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INTRODUCTION: Epstein-Barr virus (EBV) is transmitted orally, replicates in the oropharynx and establishes life-long latency in human B lymphocytes. T-cell responses to latent and lytic/replicative cycle proteins are readily detectable in peripheral blood from healthy EBV-seropositive individuals. EBV has also been detected within synovial tissue, and T-cell responses to EBV lytic proteins have been reported in synovial fluid from a patient with rheumatoid arthritis (RA). This raises the question regarding whether T cells specific for certain viruses might be present at high frequencies within synovial fluid and whether such T cells might be activated or able to secrete cytokines. If so, they might play a 'bystander' role in the pathogenesis of inflammatory joint disease. OBJECTIVES: To quantify and characterize T cells that are specific for epitopes from EBV, cytomegalovirus (CMV) and influenza in peripheral blood and synovial fluid from patients with arthritis. METHODS: Peripheral blood mononuclear cells (PBMCs) and synovial fluid mononuclear cells (SFMCs) were obtained from patients with inflammatory arthritis (including those with RA, osteoarthritis, psoriatic arthritis and reactive arthritis). Samples from human leucocyte antigen (HLA)-A2-positive donors were stained with fluorescent-labelled tetramers of HLA-A2 complexed with the GLCTLVAML peptide epitope from the EBV lytic cycle protein BMLF1, the GILGFVFTL peptide epitope from the influenza A matrix protein, or the NLVPMVATV epitope from the CMV pp65 protein. Samples from HLA-B8-positive donors were stained with fluorescent-labelled tetramers of HLA-B8 complexed with the RAKFKQLL peptide epitope from the EBV lytic protein BZLF1 or the FLRGRAYGL peptide epitope from the EBV latent protein EBNA3A. All samples were costained with an antibody specific for CD8. CD4+ T cells were not analyzed. Selected samples were costained with antibodies specific for cell-surface glycoproteins, in order to determine the phenotype of the T cells within the joint and the periphery. Functional assays to detect release of IFN- or tumour necrosis factor (TNF)- were also performed on some samples. RESULTS: The first group of 15 patients included 10 patients with RA, one patient with reactive arthritis, one patient with psoriatic arthritis and three patients with osteoarthritis. Of these, 11 were HLA-A2 positive and five were HLA-B8 positive. We used HLA-peptide tetrameric complexes to analyze the frequency of EBV-specific T cells in PBMCs and SFMCs (Figs 1 and 2). Clear enrichment of CD8+ T cells specific for epitopes from the EBV lytic cycle proteins was seen within synovial fluid from almost all donors studied, including patients with psoriatic arthritis and osteoarthritis and those with RA. In donor RhA6, 9.5% of CD8+ SFMCs were specific for the HLA-A2 restricted GLCTLVAML epitope, compared with 0.5% of CD8+ PBMCs. Likewise in a donor with osteoarthritis (NR4), 15.5% of CD8+ SFMCs were specific for the HLA-B8-restricted RAKFKQLL epitope, compared with 0.4% of CD8+ PBMCs. In contrast, we did not find enrichment of T cells specific for the HLA-B8-restricted FLRGRAYGL epitope (from the latent protein EBNA3A) within SFMCs compared with PBMCs in any donors. In selected individuals we performed ELISpot assays to detect IFN- secreted by SFMCs and PBMCs after a short incubation in vitro with peptide epitopes from EBV lytic proteins. These assays confirmed enrichment of T cells specific for epitopes from EBV lytic proteins within synovial fluid and showed that subpopulations of these cells were able to secrete proinflammatory cytokines after short-term stimulation. We used a HLA-A2/GILGFVFTL tetramer to stain PBMCs and SFMCs from six HLA-A2-positive patients. The proportion of T cells specific for this influenza epitope was low (<0.2%) in all donors studied, and we did not find any enrichment within SFMCs. We had access to SFMCs only from a second group of four HLA-A2-positive patients with RA. A tetramer of HLA-A2 complexed to the NLVPMVATV epitope from the CMV pp65 protein reacted with subpopulations of CD8+ SFMCs in all four donors, with frequencies of 0.2, 0.5, 2.3 and 13.9%. SFMCs from all four donors secreted TNF after short-term incubation with COS cells transfected with HLA-A2 and pp65 complementary DNA. We analyzed the phenotype of virus-specific cells within PBMCs and SFMCs in three donors. The SFMC virus-specific T cells were more highly activated than those in PBMCs, as evidenced by expression of high levels of CD69 and HLA-DR. A greater proportion of SFMCs were CD38+, CD62L low, CD45RO bright, CD45RA dim, CD57+ and CD28- when compared with PBMCs. DISCUSSION: This work shows that T cells specific for certain epitopes from viral proteins are present at very high frequencies (up to 15.5% of CD8+ T cells) within SFMCs taken from patients with inflammatory joint disease. This enrichment does not reflect a generalized enrichment for the 'memory pool' of T cells; we did not find enrichment of T cells specific for the GILGFVFTL epitope from influenza A or for the FLRGRAYGL epitope from the EBV latent protein EBNA3A, whereas we found clear enrichment of T cells specific for the GLCTLVAML epitope from the EBV lytic protein BMLF1 and for the RAKFKQLL epitope from the EBV lytic protein BZLF1. The enrichment might reflect preferential recruitment of subpopulations of virus-specific T cells, perhaps based on expression of selectins, chemokine receptors or integrins. Alternatively, T cells specific for certain viral epitopes may be stimulated to proliferate within the joint, by viral antigens themselves or by cross-reactive self-antigens. Finally, it is theoretically possible that subpopulations of T cells within the joint are preferentially protected from apoptotic cell death. Whatever the explanation, the virus-specific T cells are present at high frequency, are activated and are able to secrete proinflammatory cytokines. They could potentially interact with synoviocytes and contribute to the maintenance of inflammation within joints in many different forms of inflammatory arthritis.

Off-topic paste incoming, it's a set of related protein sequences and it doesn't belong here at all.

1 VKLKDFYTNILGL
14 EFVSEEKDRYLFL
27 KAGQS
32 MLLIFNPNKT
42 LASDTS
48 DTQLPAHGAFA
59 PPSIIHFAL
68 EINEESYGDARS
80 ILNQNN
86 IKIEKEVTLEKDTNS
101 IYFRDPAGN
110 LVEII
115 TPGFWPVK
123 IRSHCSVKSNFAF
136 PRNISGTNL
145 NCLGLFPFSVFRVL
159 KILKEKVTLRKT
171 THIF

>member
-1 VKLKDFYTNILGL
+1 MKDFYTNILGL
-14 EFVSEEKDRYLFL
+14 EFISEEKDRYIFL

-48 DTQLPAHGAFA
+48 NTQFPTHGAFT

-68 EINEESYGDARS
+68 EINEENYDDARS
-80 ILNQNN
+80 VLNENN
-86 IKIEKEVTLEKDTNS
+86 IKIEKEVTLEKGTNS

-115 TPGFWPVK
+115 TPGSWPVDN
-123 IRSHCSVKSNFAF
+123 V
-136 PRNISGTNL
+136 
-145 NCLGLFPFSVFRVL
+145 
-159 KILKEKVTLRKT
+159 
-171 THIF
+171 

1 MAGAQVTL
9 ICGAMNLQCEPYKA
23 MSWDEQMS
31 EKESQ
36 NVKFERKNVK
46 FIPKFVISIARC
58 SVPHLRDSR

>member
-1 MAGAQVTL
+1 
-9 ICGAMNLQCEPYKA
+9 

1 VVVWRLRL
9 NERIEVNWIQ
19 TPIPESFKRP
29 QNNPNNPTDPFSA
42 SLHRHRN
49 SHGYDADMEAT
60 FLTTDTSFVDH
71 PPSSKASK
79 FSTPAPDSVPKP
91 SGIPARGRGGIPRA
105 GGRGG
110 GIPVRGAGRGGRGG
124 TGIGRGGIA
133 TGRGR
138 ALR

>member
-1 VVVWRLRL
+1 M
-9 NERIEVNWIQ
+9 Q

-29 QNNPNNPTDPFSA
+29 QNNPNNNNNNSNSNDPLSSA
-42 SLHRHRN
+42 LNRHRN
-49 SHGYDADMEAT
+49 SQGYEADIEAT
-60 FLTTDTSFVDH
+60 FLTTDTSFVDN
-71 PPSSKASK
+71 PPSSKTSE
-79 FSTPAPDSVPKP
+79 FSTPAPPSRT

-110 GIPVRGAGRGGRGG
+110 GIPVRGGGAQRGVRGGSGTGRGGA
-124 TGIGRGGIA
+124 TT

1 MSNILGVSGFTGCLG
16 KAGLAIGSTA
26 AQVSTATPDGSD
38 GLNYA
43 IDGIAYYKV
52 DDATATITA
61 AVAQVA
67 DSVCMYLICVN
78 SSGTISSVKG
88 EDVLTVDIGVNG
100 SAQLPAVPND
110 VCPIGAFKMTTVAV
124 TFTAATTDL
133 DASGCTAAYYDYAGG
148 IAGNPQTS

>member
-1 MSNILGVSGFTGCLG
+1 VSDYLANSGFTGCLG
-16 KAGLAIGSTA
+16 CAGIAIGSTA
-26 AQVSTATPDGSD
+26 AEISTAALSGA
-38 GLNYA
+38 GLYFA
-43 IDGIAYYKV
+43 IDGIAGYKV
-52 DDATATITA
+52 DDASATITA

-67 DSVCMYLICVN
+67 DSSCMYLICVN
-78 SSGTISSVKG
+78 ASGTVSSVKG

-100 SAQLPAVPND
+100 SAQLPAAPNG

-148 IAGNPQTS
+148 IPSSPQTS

Original publication




Journal article


Arthritis Res

Publication Date





154 - 164


Antigens, Surface, Antigens, Viral, Arthritis, CD8-Positive T-Lymphocytes, Chronic Disease, Cytomegalovirus, Epitopes, T-Lymphocyte, Epstein-Barr Virus Infections, Herpesvirus 4, Human, Humans, Influenza A virus, Lymphocyte Count, Phenotype, Synovial Fluid